There’s Almost No Chance That Sessions Committed Perjury

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Kevin Daley Supreme Court correspondent
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Journalists and Democrats in Congress were far too quick to speculate that Attorney General Jeff Sessions perjured himself during his testimony before the Senate Judiciary Committee, after The Washington Post revealed he had failed to disclose two meetings with the Russian ambassador to the U.S.

Perjury is the crime of willfully telling an untruth while under oath before a court or tribunal. Sessions’ failure to disclose contacts with Russian officials is disappointing, but doesn’t qualify as perjury within the meaning of federal law.

The federal perjury statute reads as follows:

Whoever —

having taken an oath before a competent tribunal, officer, or person, in any case in which a law of the United States authorizes an oath to be administered, that he will testify, declare, depose, or certify truly, or that any written testimony, declaration, deposition, or certificate by him subscribed, is true, willfully and contrary to such oath states or subscribes any material matter which he does not believe to be true; or

in any declaration, certificate, verification, or statement under penalty of perjury…willfully subscribes as true any material matter which he does not believe to be true;

is guilty of perjury.

There are three elements here: a statement must be false, the false statement must be material (relevant) to the question/s asked, and the false statement must be made with an intent to deceive.

The “willfulness” standard is especially challenging in a perjury prosecution. Absent a clear demonstration that Sessions intended to lie to the committee, an indictment is extremely unlikely. Such a demonstration could include an email from Sessions or an aide disclosing intentional deception, a recording to this effect, or a post-hoc comment defending a false answer. This list isn’t exhaustive, but the absence of such evidence likely forecloses a perjury charge.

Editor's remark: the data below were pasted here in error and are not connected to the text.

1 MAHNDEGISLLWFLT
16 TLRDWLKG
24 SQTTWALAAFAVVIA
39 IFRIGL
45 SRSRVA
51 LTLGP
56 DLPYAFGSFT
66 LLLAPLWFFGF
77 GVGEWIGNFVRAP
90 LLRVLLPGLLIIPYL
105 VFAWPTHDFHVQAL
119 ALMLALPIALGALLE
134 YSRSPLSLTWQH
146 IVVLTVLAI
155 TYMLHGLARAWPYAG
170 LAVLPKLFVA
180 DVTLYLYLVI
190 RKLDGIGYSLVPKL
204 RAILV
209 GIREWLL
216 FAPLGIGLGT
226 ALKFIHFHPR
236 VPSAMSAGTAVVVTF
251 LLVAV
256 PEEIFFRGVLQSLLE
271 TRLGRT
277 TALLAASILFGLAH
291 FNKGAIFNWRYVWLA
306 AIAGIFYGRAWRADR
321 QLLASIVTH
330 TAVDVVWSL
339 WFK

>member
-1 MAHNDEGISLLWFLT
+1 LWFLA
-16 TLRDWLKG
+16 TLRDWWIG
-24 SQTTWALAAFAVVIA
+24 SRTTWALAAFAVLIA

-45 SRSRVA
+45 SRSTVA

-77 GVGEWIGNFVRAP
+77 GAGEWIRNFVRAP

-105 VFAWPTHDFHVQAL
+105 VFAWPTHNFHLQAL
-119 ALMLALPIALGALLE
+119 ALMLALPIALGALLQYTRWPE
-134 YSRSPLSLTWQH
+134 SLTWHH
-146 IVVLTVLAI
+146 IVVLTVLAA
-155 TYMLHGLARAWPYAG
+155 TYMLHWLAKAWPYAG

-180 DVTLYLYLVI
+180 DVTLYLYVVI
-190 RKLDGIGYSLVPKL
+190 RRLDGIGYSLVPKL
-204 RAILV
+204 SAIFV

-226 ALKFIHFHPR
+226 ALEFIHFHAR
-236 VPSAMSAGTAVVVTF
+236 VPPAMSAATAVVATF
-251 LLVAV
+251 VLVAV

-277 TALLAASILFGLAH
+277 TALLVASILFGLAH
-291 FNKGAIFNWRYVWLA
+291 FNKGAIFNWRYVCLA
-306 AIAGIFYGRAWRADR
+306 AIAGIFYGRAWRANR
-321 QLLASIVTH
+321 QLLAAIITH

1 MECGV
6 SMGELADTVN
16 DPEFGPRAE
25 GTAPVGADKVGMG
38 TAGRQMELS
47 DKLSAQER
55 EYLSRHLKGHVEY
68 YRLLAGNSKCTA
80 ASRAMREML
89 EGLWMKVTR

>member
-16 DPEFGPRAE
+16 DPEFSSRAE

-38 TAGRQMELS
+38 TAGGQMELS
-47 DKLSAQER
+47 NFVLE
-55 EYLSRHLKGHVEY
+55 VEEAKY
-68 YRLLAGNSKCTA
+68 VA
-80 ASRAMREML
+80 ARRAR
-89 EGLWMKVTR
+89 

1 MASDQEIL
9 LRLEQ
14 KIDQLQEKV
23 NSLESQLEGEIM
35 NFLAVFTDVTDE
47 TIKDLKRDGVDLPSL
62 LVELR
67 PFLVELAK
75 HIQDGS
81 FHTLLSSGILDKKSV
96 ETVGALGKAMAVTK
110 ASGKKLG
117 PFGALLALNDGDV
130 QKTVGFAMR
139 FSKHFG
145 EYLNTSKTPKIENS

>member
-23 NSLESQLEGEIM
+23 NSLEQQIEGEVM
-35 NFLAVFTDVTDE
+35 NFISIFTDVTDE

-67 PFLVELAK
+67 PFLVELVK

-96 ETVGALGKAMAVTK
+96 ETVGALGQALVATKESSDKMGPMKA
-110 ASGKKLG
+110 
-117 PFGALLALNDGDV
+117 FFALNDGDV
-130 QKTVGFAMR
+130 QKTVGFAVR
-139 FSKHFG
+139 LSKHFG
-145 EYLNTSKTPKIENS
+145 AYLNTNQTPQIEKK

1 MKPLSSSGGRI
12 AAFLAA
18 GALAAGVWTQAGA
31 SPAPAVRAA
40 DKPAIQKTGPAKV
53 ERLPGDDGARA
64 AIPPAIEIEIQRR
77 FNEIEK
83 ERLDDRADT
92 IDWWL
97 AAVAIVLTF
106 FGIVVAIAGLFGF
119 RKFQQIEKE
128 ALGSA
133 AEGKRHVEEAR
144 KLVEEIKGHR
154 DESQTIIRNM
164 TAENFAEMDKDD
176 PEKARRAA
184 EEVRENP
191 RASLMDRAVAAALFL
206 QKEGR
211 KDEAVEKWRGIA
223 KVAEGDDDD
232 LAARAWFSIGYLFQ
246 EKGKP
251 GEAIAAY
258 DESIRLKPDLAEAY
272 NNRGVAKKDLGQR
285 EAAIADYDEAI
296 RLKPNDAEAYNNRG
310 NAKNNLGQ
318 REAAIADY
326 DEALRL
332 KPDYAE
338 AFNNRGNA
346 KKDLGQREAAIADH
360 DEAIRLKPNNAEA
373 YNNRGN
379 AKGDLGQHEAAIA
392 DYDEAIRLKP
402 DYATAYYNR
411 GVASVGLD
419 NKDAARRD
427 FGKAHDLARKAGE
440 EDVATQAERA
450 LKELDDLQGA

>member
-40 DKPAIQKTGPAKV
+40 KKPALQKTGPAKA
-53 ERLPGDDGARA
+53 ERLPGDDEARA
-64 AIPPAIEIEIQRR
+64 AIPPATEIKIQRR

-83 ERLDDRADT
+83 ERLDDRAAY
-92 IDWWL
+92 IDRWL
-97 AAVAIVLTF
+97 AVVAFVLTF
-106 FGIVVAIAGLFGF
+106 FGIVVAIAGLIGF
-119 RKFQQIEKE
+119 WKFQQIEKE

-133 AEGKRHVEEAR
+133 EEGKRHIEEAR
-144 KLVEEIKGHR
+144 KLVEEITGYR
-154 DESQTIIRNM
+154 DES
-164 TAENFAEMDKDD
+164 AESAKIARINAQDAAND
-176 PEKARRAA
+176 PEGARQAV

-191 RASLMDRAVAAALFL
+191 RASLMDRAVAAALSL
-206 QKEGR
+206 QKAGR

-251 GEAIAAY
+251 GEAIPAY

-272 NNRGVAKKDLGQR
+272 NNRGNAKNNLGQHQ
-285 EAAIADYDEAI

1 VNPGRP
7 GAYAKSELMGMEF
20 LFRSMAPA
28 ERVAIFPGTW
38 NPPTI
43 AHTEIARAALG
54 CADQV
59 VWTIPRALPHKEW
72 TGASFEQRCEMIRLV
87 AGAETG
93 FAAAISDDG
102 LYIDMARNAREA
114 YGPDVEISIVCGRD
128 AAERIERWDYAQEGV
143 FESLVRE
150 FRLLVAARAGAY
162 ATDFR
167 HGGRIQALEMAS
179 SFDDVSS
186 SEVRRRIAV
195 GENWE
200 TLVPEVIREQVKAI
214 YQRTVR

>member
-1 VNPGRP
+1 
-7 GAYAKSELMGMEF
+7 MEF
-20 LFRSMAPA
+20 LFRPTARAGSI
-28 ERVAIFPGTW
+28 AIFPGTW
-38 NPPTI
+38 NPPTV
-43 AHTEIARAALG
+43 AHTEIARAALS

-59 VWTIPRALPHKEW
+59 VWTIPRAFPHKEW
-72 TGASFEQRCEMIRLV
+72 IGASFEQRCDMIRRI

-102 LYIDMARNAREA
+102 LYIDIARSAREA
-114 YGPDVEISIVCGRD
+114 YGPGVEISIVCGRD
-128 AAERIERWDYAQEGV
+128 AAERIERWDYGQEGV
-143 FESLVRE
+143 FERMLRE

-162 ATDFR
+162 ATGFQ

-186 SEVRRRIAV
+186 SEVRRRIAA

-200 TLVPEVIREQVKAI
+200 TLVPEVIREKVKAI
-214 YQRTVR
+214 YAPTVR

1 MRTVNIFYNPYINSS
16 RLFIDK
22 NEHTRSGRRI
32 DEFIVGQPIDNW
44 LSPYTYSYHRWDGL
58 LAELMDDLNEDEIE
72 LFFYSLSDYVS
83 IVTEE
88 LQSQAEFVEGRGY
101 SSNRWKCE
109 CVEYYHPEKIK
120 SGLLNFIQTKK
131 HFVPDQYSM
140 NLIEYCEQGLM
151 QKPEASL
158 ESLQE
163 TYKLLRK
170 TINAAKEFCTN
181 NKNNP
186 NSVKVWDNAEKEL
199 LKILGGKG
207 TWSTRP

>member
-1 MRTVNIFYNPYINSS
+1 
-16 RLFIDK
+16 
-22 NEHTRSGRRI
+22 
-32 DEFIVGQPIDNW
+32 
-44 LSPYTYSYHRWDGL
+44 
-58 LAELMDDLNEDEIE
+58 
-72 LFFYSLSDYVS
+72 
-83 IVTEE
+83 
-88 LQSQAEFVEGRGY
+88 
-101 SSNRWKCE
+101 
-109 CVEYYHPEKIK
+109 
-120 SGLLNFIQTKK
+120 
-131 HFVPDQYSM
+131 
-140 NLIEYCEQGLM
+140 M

It also isn’t clear that either of Sessions’ responses are untrue. Sessions was asked about contacts with elements of the Russian government twice during the course of his confirmation. The first was on a questionnaire from Democratic Sen. Patrick Leahy. His question read:

Several of the President-elect’s nominees or senior advisers have Russian ties. Have you been in contact with anyone connected to any part of the Russian government about the 2016 election, either before or after election day?

Sessions responded with a terse “No.”

About the 2016 election is the operative language here. If Sessions’ conversations with the Russian ambassador did not concern the election, then his answer is truthful. This is hardly an inspiring display of integrity from the nation’s top law enforcement officer, but strictly speaking, it is a true statement.

His exchange with Democratic Sen. Al Franken is more complicated, but on balance, it seems to mitigate against a perjury charge.

“If there is any evidence that anyone affiliated with the Trump campaign communicated with the Russian government in the course of this campaign, what will you do?” Franken asked.

“I’m not aware of any of those activities,” Sessions responded. “I have been called a surrogate at a time or two in that campaign and I did not have communications with the Russians, and I’m unable to comment on it.”

Franken’s question is specifically tailored to communications made in the course of this campaign between the Russians and the Trump campaign. A reasonable listener could conclude the question solicits exchanges related to the general election, or exchanges in which both parties conspired in furtherance of a shared objective.

More importantly than this, the material (again, relevance) element almost certainly absolves Sessions of wrongdoing. It is not clear that a brief interaction at a social event and a meeting concerning matters unrelated to the campaign are material to Leahy and Franken’s questions. Of course, one can reasonably argue that they are, but the absence of a consensus on this point is very helpful to the embattled AG.

There is another Franken-Sessions exchange that seems especially relevant. At the beginning of his first line of questioning, Franken read a quote from Sessions himself into the record.

“We’re not going to misrepresent any nominee’s record,” Sessions said in 2009, of his task as ranking member of the Judiciary Committee.

One hopes he would expect the same of a nominee.

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